New owl monkey conservation grant program from ASP

Fantastic announcement from the American Society of Primatologists:

"The ASP Conservation Committee is pleased to announce a new grants competition, the Brumback Aotus Conservation Grant, to support conservation-related research on owl monkeys (Aotus). This opportunity has generously been made possible by Dr. Roger Brumback, currently Professor of Pathology and Psychiatry at Creighton University School of Medicine, whose research in the 1970s contributed greatly to our knowledge of Aotus cytogenetics. In fact, in recognition of his important work, a species of Aotus was named after him: Aotus brumbacki. [For more information, see the ASP June 2000 Bulletin.]

ASP intends to make up to three awards of $3000 - $5000 each. Please note that grant funds cannot be used to reimburse expenses already incurred. The application deadline is December 1st, 2010. Decisions will be announced on Jan 31st, 2011.
To apply, please visit to download an application form. Applications must be emailed in pdf format to ASP Conservation Chair, Dr. Erin Riley ( Contact Dr. Riley with any questions."

Friday, September 17, 2010

How to write less badly

I like the premise of this article: as researchers we're not expected to be great writers, just not terrible writers. Aim high, people!

From the article: "Fortunately, the standards of writing in most disciplines are so low that you don't need to write well. What I have tried to produce below are 10 tips on scholarly nonfiction writing that might help people write less badly."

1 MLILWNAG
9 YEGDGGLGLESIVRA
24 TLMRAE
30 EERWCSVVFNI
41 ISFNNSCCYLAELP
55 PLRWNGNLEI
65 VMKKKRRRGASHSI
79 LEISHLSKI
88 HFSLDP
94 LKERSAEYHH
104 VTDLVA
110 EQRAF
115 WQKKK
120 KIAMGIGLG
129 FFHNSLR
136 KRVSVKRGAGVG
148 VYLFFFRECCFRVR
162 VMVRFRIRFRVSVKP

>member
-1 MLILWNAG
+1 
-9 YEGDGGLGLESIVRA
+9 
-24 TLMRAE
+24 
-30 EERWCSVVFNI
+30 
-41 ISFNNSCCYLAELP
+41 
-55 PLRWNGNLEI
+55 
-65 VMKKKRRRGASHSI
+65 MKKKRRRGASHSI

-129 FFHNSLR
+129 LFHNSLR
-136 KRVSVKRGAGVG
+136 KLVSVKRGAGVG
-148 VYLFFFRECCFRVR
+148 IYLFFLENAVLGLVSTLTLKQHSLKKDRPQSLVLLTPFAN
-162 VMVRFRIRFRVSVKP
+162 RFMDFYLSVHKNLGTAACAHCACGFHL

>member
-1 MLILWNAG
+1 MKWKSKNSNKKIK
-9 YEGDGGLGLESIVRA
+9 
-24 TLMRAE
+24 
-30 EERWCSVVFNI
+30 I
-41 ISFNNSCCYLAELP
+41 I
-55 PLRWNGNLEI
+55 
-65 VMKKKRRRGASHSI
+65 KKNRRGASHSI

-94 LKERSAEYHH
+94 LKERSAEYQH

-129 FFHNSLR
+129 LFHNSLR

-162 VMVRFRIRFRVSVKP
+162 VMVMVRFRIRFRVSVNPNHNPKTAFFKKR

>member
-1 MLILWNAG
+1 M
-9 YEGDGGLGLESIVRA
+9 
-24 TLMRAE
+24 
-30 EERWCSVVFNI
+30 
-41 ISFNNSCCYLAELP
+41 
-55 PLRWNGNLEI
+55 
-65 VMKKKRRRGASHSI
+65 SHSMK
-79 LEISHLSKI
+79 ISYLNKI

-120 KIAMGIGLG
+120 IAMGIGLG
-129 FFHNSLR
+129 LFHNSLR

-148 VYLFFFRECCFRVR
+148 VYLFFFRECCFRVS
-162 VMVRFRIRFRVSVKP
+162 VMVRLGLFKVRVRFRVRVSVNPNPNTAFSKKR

A couple of my favorites:
"5. Everyone's unwritten work is brilliant. And the more unwritten it is, the more brilliant it is. We have all met those glib, intimidating graduate students or faculty members. They are at their most dangerous holding a beer in one hand and a cigarette in the other, in some bar or at an office party. They have all the answers. They can tell you just what they will write about, and how great it will be. Years pass, and they still have the same pat, 200-word answer to "What are you working on?" It never changes, because they are not actually working on anything, except that one little act."

"7. Write, then squeeze the other things in. Put your writing ahead of your other work. I happen to be a "morning person," so I write early in the day. Then I spend the rest of my day teaching, having meetings, or doing paperwork. You may be a "night person" or something in between. Just make sure you get in the habit of reserving your most productive time for writing. Don't do it as an afterthought or tell yourself you will write when you get a big block of time. Squeeze the other things in; the writing comes first."

Now, all I have to do is follow some of this advice....

Keeping track of the job search

Great post in today's Chronicle of Higher Ed, listing some means of keeping on top of the 2011-2012 job postings: rss feeds, Twitter, listservs, etc. Also some great tips in the comments sections on keeping track of your personal job search - deadlines, letters sent, using Interfolio - all kinds of goodies to help you this job season.

Thursday, September 16, 2010

MPIG program is available!

Sweet biscuits, the MPIG 2010 program is now online at! Lots of BANDITs will be presenting and hobnobbing. It will be epic.

Wednesday, September 15, 2010

Updates to the job wiki

Hey folks, hope you've been keeping track of the emerging bioanthro job market .

Here are some links to biology posting.

Anatomy folks ought to be looking here for job openings.

Good luck everyone!

Separating the wheat from the chaff

A question from a BANDIT member: "I am holding my first seminar for undergrads and one of the things I want to teach them is how to read a scientific paper and also how to detect BS. I found too many resources on the web...going through them to assess their quality will take a very long while...Would you be so kind as to ask your blog followers to recommend good guides?"